Bosingwa and Cole v Sapunaru and Pereira

Attacking full-backs remain a cornerstone to the system. Porto’s pairing, Christian Sapunaru and Álvaro Peirera, the Uruguayan who nearly followed Villas-Boas to Stamford Bridge, always looked to push forward, often advancing further than the midfield trio to maintain width and support when wingers drifted inwards.

In this sense, José Bosingwa would always be preferred to Ivanovic at Chelsea and he shares four assists with Ashley Cole so far. They are a perfect match; dynamic, hard working and capable of dribbling in one v one situations. When Chelsea control the tempo, two thirds of their game effectively consists of wing-play, often involving runs directly behind the defence (see Cole against Arsenal).

Porto 2010/2011

Porto 2010/2011

Mikel v Fernando

The anchor role is hardly revolutionary, yet Villas-Boas plays it deeper than most. John Obi Mikel and Fernando, the Brazilian, sit closer to defence than midfield, distributing,  breaking up attacks and covering  the full-backs.

A common move is for the centre-halves to split and support the full-backs in wide positions, while the anchor man drops down, forming a three-man defence to maintain defensive balance. Sitting so deep, the passes are always short and simple, with through balls rarely risked.

Lampard v Moutinho

This positions belongs to an industrious central midfielder. João Moutinho, the former Sporting captain, was a perfect fit at Porto,  combining tactical awareness with a good distance shot and a neat passing game. The Portugal international mainly worked from box to box, sharing duties equally between attack and defence.

Lampard is more offensive by comparison. This destabilises the team, with only three defensive players left to cover, and Villas-Boas knows allowing his natural game to flourish is a tactical compromise.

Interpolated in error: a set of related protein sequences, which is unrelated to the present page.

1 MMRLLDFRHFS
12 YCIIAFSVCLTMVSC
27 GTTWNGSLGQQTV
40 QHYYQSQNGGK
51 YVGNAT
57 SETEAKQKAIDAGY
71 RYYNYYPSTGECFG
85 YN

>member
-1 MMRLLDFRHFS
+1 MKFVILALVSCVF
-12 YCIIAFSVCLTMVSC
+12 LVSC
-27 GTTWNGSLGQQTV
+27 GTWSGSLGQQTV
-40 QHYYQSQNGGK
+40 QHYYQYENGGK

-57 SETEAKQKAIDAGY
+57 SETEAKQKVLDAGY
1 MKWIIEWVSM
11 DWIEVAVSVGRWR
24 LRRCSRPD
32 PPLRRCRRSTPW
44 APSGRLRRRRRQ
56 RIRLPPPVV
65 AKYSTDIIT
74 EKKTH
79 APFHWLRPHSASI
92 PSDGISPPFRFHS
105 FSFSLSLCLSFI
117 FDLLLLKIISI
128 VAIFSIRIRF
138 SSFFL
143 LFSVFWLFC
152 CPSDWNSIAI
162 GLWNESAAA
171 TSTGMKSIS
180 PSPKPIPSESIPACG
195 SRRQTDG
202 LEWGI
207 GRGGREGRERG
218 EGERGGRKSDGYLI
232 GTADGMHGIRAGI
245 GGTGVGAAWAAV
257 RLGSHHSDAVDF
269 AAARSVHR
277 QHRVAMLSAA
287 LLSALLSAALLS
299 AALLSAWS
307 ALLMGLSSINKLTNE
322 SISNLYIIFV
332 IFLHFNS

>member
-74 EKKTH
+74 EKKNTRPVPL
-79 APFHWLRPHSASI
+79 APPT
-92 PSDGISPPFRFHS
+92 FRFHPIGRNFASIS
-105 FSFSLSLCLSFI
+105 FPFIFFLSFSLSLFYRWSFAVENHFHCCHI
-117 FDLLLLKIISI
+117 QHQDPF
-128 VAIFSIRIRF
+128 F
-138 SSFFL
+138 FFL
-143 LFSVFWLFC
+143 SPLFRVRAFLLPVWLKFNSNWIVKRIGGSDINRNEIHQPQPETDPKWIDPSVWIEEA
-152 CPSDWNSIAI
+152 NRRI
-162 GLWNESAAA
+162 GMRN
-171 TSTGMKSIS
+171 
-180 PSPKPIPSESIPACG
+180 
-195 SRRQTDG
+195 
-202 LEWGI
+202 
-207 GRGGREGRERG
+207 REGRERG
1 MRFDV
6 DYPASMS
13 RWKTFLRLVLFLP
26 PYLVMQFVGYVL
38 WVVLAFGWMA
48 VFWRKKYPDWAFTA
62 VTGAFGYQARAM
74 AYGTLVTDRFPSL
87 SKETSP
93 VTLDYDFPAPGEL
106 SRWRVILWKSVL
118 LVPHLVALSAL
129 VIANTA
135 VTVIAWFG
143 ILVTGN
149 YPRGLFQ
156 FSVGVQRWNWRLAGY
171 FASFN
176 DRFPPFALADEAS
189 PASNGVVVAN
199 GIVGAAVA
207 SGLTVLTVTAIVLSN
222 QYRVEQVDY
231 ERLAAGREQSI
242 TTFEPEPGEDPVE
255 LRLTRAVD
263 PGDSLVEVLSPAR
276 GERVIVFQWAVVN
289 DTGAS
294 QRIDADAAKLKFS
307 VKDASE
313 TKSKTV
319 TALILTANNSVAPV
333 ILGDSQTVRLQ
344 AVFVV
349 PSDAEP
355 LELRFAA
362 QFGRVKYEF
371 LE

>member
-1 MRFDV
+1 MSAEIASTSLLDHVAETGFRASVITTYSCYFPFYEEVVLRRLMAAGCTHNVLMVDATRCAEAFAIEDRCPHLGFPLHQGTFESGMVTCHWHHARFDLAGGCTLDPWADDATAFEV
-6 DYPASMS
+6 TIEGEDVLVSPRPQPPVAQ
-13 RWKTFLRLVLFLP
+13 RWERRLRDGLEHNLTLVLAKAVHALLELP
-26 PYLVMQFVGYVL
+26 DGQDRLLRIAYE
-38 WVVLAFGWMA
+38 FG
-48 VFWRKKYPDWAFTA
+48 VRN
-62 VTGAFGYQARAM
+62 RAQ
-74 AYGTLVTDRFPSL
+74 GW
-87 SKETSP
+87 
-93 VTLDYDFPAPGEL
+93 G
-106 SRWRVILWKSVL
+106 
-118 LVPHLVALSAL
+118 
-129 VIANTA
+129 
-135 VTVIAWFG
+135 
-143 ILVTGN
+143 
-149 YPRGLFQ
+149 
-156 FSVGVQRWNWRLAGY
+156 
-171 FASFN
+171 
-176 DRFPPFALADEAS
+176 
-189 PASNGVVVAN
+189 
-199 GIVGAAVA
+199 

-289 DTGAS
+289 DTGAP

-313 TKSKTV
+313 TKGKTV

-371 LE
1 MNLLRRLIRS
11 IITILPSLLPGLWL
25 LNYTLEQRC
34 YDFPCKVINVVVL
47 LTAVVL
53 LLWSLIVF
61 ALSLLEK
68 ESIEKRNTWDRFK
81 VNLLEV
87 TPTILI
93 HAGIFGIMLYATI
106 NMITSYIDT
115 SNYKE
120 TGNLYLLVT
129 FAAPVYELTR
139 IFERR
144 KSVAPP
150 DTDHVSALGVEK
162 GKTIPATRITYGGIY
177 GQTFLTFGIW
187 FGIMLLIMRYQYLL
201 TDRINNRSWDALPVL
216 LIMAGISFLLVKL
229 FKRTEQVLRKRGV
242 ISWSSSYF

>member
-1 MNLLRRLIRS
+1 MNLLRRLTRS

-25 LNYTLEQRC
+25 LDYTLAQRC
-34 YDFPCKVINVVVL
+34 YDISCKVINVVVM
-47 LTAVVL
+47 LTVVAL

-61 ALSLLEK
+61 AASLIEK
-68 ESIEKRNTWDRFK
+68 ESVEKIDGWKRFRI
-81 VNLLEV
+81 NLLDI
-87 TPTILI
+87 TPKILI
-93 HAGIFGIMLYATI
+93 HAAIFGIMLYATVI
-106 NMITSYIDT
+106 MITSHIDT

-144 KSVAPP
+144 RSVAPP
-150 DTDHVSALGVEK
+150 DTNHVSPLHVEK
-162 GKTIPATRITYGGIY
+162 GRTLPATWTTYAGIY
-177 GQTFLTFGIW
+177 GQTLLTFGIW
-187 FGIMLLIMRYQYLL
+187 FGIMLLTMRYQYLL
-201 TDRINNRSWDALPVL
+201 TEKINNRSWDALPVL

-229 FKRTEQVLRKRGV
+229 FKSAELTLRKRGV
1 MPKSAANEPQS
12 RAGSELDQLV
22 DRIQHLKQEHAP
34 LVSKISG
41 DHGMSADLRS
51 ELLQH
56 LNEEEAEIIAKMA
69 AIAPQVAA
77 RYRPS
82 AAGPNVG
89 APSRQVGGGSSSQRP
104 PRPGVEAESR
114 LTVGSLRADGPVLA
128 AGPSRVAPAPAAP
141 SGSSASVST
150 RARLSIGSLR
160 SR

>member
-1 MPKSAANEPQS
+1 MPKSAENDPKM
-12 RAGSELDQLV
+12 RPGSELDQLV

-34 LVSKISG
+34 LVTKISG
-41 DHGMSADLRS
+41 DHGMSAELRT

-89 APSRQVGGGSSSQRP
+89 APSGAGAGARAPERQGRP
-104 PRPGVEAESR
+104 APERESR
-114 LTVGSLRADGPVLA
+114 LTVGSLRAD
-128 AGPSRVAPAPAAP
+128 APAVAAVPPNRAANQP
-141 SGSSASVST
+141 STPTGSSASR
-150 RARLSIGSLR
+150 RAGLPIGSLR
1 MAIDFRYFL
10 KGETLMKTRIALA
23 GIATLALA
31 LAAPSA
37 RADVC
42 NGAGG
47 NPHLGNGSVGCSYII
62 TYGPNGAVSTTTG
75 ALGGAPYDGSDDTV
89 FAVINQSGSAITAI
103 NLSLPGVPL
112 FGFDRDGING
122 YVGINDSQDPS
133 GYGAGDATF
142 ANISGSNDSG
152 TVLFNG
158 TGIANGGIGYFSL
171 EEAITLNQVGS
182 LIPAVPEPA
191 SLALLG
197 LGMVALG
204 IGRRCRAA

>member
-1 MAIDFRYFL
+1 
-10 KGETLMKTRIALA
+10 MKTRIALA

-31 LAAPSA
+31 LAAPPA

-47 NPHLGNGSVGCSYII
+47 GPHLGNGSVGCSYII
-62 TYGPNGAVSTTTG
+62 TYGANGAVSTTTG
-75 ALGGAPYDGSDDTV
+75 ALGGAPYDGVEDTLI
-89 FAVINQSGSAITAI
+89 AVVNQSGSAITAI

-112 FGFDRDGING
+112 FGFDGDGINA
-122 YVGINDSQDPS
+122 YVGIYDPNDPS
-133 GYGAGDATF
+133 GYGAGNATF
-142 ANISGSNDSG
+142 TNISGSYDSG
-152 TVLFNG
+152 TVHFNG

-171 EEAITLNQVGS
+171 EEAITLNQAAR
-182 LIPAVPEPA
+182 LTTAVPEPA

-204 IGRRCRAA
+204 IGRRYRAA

In fact, Lampard nearly lost his place earlier this season, only to hit back with sensational form. To emulate Porto, Raul Meireles makes an excellent option for the role but, seemingly, Lampard’s goals have convinced Villas-Boas that defensive stability is worth risking.

Ramires v Belluschi

The most attacking midfield role, located on the right side, is also the most interesting. It was handed to Fernando Belluschi at Porto; a small, quick and technical Argentine originally equipped for a wide or attacking midfield role. However, Villas-Boas played him as a central midfielder, telling him to break forward according to the movement of Hulk.

This made Porto extremely dangerous down the right. When Hulk received the ball wide, Belluschi would bomb in behind the left back, a movement pacy strikers often make when drifting wide. Conversely, when Hulk drifted inside to drag the full-back with him, Belluschi would overlap to overload the zone, supported by the attacking Sapunaru.

With Falcao staying centrally, at least one centre-back remained occupied. This mean that, to stop Belluschi, the other had to shuffle wide, dragging the entire defence towards the left. Alternatively a midfielder could track him, but the Argentine was speedy and usually gained enough space to create trouble. The left midfielder could also follow him, but that left right-back Sapunaru free.